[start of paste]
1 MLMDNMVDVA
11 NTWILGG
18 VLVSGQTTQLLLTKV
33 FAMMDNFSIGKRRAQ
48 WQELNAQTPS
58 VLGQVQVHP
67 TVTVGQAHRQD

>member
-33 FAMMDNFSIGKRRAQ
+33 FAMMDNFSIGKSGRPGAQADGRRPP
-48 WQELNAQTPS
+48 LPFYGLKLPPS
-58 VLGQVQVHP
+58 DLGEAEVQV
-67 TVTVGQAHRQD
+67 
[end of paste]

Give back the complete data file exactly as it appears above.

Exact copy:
1 MLMDNMVDVA
11 NTWILGG
18 VLVSGQTTQLLLTKV
33 FAMMDNFSIGKRRAQ
48 WQELNAQTPS
58 VLGQVQVHP
67 TVTVGQAHRQD

>member
-33 FAMMDNFSIGKRRAQ
+33 FAMMDNFSIGKSGRPGAQADGRRPP
-48 WQELNAQTPS
+48 LPFYGLKLPPS
-58 VLGQVQVHP
+58 DLGEAEVQV
-67 TVTVGQAHRQD
+67 